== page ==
See for yourself how the forces of electricity and magnetism can work together by building a motor using simple materials! Electricity and magnetism are both forces caused by the movement of tiny charged particles that make up atoms, the building blocks of all matter. When a wire is hooked up to a battery, negatively charged electrons flow away from the negative terminal of the battery toward the positive end, because opposite charges attract each other, while like (similar) charges repel each other. This flow of electrons through wire is electric current, and it produces a magnetic force.
In a magnet, atoms are lined up so that the negatively charged electrons are all spinning in the same direction. Like electric current, the movement of the electrons creates magnetic force. The area around the magnet where the force is active is called a magnetic field. Metal objects and other magnets that enter this field will be pulled toward the magnet.
The way the atoms are lined up creates two different poles in the magnet, a north pole and a south pole. As with electrical charges, opposite poles attract each other, while like poles repel each other. Learn about electromagnetism and its many uses here.
Now let's watch it work as we build a motor. (Note: This project requires adult supervision.)
>> Check out the project video to see the motor in action!
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The armature is a temporary magnet, getting its force from the electrical current in the battery. The neodymium magnet is permanent, meaning that it will always have two poles, and cannot lose its force. These two forces - electricity and magnetism - work together to spin the motor. The poles of the permanent magnet repel the poles of the temporary magnet, causing the armature to rotate one-half turn. After a half-turn, the insulated side of the wire (the part you colored with permanent marker) contacts the paperclips, stopping the electric current. The force of gravity finishes the turn of the armature until the bare side is touching again and the process starts over.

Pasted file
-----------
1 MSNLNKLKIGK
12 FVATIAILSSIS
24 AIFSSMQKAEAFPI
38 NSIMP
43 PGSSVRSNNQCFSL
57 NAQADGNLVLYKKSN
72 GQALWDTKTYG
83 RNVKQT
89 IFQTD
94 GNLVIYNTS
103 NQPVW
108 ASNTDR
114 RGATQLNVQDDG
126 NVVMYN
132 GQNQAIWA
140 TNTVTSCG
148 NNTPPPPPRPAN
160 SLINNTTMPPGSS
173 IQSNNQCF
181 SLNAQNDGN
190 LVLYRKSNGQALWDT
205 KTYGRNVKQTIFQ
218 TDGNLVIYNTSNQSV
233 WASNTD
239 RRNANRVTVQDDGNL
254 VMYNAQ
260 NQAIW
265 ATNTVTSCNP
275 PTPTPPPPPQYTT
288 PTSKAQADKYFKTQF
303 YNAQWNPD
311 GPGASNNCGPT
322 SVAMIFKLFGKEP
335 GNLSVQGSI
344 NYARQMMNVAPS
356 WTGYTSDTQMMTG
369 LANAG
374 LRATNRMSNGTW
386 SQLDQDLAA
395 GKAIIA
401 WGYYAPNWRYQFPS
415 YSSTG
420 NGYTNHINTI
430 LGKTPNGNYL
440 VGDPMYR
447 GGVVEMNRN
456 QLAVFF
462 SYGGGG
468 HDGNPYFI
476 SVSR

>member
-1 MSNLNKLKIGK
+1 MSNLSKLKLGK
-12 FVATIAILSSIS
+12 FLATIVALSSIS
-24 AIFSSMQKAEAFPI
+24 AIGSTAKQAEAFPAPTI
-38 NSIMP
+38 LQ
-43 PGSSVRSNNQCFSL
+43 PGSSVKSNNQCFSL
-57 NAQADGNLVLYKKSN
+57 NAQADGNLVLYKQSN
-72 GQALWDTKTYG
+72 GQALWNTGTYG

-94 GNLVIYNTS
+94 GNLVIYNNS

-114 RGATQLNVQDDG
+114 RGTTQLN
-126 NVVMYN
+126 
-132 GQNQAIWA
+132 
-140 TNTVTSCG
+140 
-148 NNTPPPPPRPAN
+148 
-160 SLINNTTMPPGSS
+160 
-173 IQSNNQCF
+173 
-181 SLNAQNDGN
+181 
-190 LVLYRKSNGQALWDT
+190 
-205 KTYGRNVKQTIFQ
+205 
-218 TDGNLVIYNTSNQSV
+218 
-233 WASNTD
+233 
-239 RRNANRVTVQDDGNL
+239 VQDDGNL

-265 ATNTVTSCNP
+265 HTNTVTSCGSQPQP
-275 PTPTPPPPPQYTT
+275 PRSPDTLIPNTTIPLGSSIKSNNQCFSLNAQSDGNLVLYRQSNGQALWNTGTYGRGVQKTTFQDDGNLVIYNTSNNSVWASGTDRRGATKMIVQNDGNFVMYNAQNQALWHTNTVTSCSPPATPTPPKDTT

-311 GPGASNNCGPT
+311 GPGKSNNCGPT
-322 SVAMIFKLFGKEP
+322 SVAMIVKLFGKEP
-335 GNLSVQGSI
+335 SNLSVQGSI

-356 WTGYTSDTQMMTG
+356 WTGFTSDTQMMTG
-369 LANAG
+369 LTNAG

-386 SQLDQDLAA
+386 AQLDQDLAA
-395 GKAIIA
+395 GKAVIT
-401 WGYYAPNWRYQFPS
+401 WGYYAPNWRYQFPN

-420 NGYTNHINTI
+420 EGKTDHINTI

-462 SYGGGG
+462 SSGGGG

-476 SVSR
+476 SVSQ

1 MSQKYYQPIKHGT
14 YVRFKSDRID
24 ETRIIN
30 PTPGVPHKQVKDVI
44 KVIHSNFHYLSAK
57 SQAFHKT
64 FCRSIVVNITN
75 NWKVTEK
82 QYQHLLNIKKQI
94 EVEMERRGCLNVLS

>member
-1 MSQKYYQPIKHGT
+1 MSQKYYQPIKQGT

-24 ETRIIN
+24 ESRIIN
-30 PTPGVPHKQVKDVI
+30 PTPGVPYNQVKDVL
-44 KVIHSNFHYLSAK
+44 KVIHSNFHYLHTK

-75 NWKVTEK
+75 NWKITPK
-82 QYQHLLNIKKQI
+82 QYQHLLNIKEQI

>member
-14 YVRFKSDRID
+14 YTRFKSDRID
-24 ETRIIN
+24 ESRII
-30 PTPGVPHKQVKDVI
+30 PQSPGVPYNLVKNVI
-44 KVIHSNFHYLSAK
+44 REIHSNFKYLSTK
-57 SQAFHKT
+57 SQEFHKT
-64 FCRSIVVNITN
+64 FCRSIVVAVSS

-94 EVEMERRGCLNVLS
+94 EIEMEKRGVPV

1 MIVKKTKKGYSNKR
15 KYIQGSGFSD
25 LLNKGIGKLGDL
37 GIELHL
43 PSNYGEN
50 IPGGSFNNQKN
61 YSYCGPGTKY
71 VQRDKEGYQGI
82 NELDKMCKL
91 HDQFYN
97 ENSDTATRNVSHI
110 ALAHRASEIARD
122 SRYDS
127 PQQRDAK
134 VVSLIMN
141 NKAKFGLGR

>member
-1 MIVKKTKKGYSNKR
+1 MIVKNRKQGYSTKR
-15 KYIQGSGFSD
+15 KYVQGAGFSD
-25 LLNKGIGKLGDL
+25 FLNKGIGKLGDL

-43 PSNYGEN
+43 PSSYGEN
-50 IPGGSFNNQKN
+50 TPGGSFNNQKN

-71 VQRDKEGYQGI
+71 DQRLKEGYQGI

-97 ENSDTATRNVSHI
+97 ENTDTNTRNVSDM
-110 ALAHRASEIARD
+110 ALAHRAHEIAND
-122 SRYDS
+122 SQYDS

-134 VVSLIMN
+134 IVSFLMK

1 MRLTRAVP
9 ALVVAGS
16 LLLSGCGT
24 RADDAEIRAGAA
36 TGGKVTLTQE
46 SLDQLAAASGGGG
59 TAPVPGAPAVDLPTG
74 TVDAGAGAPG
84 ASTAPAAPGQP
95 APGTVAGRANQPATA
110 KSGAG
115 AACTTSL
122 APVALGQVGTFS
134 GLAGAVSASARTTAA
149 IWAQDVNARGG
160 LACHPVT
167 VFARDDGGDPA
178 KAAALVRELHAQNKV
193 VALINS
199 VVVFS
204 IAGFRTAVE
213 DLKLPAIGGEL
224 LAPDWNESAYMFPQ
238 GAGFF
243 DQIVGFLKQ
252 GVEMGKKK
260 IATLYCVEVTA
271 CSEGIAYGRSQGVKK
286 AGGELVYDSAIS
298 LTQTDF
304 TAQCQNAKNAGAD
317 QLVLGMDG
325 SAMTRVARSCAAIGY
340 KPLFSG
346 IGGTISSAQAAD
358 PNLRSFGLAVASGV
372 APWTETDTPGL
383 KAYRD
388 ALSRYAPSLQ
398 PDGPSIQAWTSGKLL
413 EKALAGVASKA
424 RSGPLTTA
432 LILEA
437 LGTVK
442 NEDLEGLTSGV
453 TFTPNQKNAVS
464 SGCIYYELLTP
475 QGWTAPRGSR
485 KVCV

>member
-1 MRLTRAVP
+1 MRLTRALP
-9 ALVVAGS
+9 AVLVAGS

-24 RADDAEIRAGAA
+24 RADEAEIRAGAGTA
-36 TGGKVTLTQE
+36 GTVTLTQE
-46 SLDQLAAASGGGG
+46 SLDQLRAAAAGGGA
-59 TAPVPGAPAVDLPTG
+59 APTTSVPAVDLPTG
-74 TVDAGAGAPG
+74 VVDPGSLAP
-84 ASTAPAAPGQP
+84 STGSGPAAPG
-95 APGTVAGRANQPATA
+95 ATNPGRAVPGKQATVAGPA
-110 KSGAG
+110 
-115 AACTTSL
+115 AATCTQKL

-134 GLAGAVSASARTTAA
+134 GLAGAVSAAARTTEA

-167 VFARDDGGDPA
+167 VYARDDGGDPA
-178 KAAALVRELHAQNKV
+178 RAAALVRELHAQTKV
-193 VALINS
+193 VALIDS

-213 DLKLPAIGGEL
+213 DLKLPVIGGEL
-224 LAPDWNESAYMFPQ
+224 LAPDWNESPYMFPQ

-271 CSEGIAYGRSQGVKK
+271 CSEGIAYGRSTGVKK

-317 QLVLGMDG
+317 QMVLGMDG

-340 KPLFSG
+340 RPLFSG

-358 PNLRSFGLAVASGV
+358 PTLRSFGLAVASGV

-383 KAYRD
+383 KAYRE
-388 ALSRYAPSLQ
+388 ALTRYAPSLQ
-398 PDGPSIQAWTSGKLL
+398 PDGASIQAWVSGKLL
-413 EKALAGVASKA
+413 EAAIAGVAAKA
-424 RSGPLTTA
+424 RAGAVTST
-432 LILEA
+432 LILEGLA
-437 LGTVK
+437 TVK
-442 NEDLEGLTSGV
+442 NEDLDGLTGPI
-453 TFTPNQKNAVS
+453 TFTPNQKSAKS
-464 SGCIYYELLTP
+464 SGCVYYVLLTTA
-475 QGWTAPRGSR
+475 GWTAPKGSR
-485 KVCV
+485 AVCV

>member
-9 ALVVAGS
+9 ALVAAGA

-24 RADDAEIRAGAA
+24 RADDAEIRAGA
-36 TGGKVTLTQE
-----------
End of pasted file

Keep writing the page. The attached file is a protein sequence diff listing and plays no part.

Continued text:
The motor you created uses direct current, or DC, to rotate the armature. The magnetic force is only able to flow in one direction, so the motor spins in only one direction. AC, or alternating current, uses the same principle of electron flow, but the pole is rotating rather than in one place. AC motors are often more complex than DC motors, like the simple one you were able to make. Unlike a fixed DC motor, AC motors can switch the direction of rotation. (The DC motor you made is only able to spin in one direction because its direction is determined by the poles of the permanent magnet. If you turn the magnet over, so the other pole is facing up, it will change the direction the motor spins.)
When you held the second magnet over the top of the armature, it either stopped or made the motor rotate more rapidly. If it stopped, it's because the pole was in the opposite direction of the first magnet, in a sense canceling out the rotation of the armature. If it moves faster, the same poles of the first and second magnets, which repel each other, work to spin the armature more quickly than with only one magnet.
Experiment with batteries of higher voltage, as well as more powerful magnets. You can also try using ceramic magnets. One design we found worked well was to set the armature over 4 ceramic ring magnets and connect the supporting paperclips to a 6V battery. You can also try increasing the size of the armature, and how many coils there are, to make a stronger electromagnet. When using batteries of higher voltage, and bare wires, be very careful. The circuit can emit enough heat to cause a burn if the wire is held too long.